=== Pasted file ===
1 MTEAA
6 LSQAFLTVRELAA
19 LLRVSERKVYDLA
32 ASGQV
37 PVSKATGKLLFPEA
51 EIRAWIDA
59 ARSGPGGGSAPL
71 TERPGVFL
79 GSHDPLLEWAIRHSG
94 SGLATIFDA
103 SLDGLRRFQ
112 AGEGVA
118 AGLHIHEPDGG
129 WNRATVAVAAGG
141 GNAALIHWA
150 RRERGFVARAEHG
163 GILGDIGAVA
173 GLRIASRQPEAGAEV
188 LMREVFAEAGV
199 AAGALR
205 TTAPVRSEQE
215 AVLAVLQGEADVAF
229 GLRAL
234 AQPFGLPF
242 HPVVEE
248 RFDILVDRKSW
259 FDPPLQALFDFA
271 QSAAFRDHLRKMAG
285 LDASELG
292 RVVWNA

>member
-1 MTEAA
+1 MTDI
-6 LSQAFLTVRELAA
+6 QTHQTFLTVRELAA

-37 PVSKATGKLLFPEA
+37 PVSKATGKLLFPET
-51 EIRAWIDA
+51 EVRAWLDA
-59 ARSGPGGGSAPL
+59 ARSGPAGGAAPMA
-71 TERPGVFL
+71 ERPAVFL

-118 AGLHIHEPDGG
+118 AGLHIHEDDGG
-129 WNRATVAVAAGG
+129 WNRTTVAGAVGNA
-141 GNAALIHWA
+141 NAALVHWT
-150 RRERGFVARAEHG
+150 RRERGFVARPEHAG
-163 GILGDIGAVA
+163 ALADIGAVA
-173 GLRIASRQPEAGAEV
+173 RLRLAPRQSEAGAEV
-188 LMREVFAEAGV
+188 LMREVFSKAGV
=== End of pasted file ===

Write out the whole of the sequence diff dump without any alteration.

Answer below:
1 MTEAA
6 LSQAFLTVRELAA
19 LLRVSERKVYDLA
32 ASGQV
37 PVSKATGKLLFPEA
51 EIRAWIDA
59 ARSGPGGGSAPL
71 TERPGVFL
79 GSHDPLLEWAIRHSG
94 SGLATIFDA
103 SLDGLRRFQ
112 AGEGVA
118 AGLHIHEPDGG
129 WNRATVAVAAGG
141 GNAALIHWA
150 RRERGFVARAEHG
163 GILGDIGAVA
173 GLRIASRQPEAGAEV
188 LMREVFAEAGV
199 AAGALR
205 TTAPVRSEQE
215 AVLAVLQGEADVAF
229 GLRAL
234 AQPFGLPF
242 HPVVEE
248 RFDILVDRKSW
259 FDPPLQALFDFA
271 QSAAFRDHLRKMAG
285 LDASELG
292 RVVWNA

>member
-1 MTEAA
+1 MTDI
-6 LSQAFLTVRELAA
+6 QTHQTFLTVRELAA

-37 PVSKATGKLLFPEA
+37 PVSKATGKLLFPET
-51 EIRAWIDA
+51 EVRAWLDA
-59 ARSGPGGGSAPL
+59 ARSGPAGGAAPMA
-71 TERPGVFL
+71 ERPAVFL

-118 AGLHIHEPDGG
+118 AGLHIHEDDGG
-129 WNRATVAVAAGG
+129 WNRTTVAGAVGNA
-141 GNAALIHWA
+141 NAALVHWT
-150 RRERGFVARAEHG
+150 RRERGFVARPEHAG
-163 GILGDIGAVA
+163 ALADIGAVA
-173 GLRIASRQPEAGAEV
+173 RLRLAPRQSEAGAEV
-188 LMREVFAEAGV
+188 LMREVFSKAGV